“It was a great opportunity to experiment with showing, in-depth, younger and more conceptual artists like Anne Lemanski”—selling two of Lemanski’s “endangered” animal sculptures of copper wire and “skins” of various materials.

Other dealers ambitiously mounting major presentations were Schantz/Holsten Galleries of Stockbridge, Mass., and Santa Fe, N.M., featuring Italian maestro Lino Tagliapetra, selling a half-dozen of his newest: virtuoso glass sculptures in the five figures and up, some with such delicate and luminous patterning, they resembled finely woven fabric. Jim Schantz and Kenn Holsten partnered together at SOFA after Holsten’s recent sale of the Berkshires gallery to Schantz, his gallery director for 27 years. The two will continue to collaborate closely. Holsten, who plans to build the Web site into “the world’s finest” virtual glass gallery, says, “Collectors are looking to buy again.” Schantz agrees: “This SOFA had more energy than any in the last three or four years.”

Carole Hochman, Director of Barry Friedman, Ltd. of New York agreed that collectors are buying again but still inclined to “buy the best,” adding that the collector base in attendance on Opening Night was “pretty phenomenal.”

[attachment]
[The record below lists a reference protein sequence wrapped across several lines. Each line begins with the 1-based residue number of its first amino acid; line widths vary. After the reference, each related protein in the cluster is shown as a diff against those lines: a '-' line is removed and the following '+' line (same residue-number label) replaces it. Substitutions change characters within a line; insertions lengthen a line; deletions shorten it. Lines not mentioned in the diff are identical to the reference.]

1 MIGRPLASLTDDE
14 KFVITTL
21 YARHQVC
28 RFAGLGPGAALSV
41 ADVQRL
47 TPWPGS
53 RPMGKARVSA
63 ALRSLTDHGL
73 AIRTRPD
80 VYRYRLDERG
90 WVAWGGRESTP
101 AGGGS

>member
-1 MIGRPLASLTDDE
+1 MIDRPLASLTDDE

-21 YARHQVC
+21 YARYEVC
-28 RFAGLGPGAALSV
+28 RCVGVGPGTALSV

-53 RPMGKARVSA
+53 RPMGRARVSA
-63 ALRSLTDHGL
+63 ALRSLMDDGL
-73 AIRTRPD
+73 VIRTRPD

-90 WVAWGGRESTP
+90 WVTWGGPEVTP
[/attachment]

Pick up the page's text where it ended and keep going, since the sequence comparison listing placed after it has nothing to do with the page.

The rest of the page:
She said they had done well at SOFA with a strong sampling of Barry Friedman’s on-going New York show Venice: 3 Visions in Glass, featuring Cristiano Bianchin, Yoichi Ohira, and Laura de Santillana.

“We’ve done very well,” says Matthew Hall of Galerie Besson, London, calling Opening Night, “a fabulous scene, a real blockbuster.” Sales included four of Shozo Michikawa’s dramatically faceted and twisted ceramic sculptures, whose organic forms are nevertheless functional pottery; 16 of 18 small, glazed and saggar fired porcelain vessels forms arranged in groupings by Deirdre Hawthorne; and a major sculptural work in four pieces referencing the natural landforms of his native Catalonia by Spain’s famed Claudi Casanovas.

Collectors snapped up 12 of the large blown and sand-carved glass bowls, and ceremonial Northwest Native American pipe forms by Tammy Garcia and Preston Singletary at Santa Fe’s Blue Rain Gallery. Leroy Garcia says, “We’ve met new clients as well as return SOFA and gallery clients. It’s been great. We’re very pleased.” Garcia said he and other dealers noticed a younger demographic and he hopes, a growing pool of new collectors.

Douglas Heller of Heller Gallery says, “One thing that always impresses us is the very satisfying social interactions at the fair, both private and organized.”

A dozen national collector and museum groups were in attendance, including the James Renwick Alliance of the Smithsonian Institution, Art Alliance for Contemporary Glass, Collectors of Wood Art and Art Jewelry Forum, many holding annual meetings and award ceremonies at the fair. Watershed Center for the Ceramic Arts of Newcastle, Maine, held its LEGENDS Gala Award Dinner at the Arts Club of Chicago on Friday night, honoring legendary ceramic artists Ruth Duckworth, Jim Melchert, Don Reitz and Toshiko Takaezu, which benefit tribute was made all the more poignant by the recent passing of Duckworth, Chicago’s own modern master.

“SOFA is a close-knit community. Despite a tough economy and the recent deaths of Sam Maloof and Ruth Duckworth, everyone rallied to enjoy a wonderful weekend of art and camaraderie,” Lyman said.

SOFA is online at